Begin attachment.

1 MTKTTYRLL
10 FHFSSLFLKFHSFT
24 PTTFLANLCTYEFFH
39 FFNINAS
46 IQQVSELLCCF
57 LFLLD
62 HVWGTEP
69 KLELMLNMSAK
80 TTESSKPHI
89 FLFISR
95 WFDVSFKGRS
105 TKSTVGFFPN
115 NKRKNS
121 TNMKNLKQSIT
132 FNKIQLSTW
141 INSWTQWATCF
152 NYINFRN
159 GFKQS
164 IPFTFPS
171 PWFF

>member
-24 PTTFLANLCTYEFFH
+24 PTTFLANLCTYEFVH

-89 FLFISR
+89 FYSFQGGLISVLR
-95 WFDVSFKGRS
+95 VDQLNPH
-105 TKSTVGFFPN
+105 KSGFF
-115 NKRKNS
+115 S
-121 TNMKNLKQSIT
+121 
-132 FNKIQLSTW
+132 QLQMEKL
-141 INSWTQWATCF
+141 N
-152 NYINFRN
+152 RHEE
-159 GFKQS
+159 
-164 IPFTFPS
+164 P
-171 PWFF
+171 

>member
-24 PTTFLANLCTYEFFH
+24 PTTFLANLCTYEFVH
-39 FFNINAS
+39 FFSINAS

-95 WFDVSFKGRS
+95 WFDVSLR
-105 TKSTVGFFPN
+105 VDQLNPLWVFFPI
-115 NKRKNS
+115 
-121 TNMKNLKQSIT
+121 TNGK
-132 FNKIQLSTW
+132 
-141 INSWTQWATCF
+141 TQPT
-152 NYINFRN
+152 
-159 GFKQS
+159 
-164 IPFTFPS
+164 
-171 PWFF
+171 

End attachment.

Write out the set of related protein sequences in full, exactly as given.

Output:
1 MTKTTYRLL
10 FHFSSLFLKFHSFT
24 PTTFLANLCTYEFFH
39 FFNINAS
46 IQQVSELLCCF
57 LFLLD
62 HVWGTEP
69 KLELMLNMSAK
80 TTESSKPHI
89 FLFISR
95 WFDVSFKGRS
105 TKSTVGFFPN
115 NKRKNS
121 TNMKNLKQSIT
132 FNKIQLSTW
141 INSWTQWATCF
152 NYINFRN
159 GFKQS
164 IPFTFPS
171 PWFF

>member
-24 PTTFLANLCTYEFFH
+24 PTTFLANLCTYEFVH

-89 FLFISR
+89 FYSFQGGLISVLR
-95 WFDVSFKGRS
+95 VDQLNPH
-105 TKSTVGFFPN
+105 KSGFF
-115 NKRKNS
+115 S
-121 TNMKNLKQSIT
+121 
-132 FNKIQLSTW
+132 QLQMEKL
-141 INSWTQWATCF
+141 N
-152 NYINFRN
+152 RHEE
-159 GFKQS
+159 
-164 IPFTFPS
+164 P
-171 PWFF
+171 

>member
-24 PTTFLANLCTYEFFH
+24 PTTFLANLCTYEFVH
-39 FFNINAS
+39 FFSINAS

-95 WFDVSFKGRS
+95 WFDVSLR
-105 TKSTVGFFPN
+105 VDQLNPLWVFFPI
-115 NKRKNS
+115 
-121 TNMKNLKQSIT
+121 TNGK
-132 FNKIQLSTW
+132 
-141 INSWTQWATCF
+141 TQPT
-152 NYINFRN
+152 
-159 GFKQS
+159 
-164 IPFTFPS
+164 
-171 PWFF
+171 